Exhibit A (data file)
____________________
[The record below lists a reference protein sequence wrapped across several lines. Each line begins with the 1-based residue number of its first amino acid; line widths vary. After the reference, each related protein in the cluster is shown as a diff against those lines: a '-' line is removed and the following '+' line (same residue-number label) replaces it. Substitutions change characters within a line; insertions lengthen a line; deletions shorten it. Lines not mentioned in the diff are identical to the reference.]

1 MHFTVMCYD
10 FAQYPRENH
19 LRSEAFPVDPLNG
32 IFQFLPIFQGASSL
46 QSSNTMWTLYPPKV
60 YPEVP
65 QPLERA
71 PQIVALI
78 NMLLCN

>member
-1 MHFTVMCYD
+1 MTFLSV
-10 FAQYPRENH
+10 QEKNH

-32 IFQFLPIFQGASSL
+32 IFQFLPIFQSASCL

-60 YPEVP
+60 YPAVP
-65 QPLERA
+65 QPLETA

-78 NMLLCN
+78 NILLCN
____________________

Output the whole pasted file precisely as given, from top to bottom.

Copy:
[The record below lists a reference protein sequence wrapped across several lines. Each line begins with the 1-based residue number of its first amino acid; line widths vary. After the reference, each related protein in the cluster is shown as a diff against those lines: a '-' line is removed and the following '+' line (same residue-number label) replaces it. Substitutions change characters within a line; insertions lengthen a line; deletions shorten it. Lines not mentioned in the diff are identical to the reference.]

1 MHFTVMCYD
10 FAQYPRENH
19 LRSEAFPVDPLNG
32 IFQFLPIFQGASSL
46 QSSNTMWTLYPPKV
60 YPEVP
65 QPLERA
71 PQIVALI
78 NMLLCN

>member
-1 MHFTVMCYD
+1 MTFLSV
-10 FAQYPRENH
+10 QEKNH

-32 IFQFLPIFQGASSL
+32 IFQFLPIFQSASCL

-60 YPEVP
+60 YPAVP
-65 QPLERA
+65 QPLETA

-78 NMLLCN
+78 NILLCN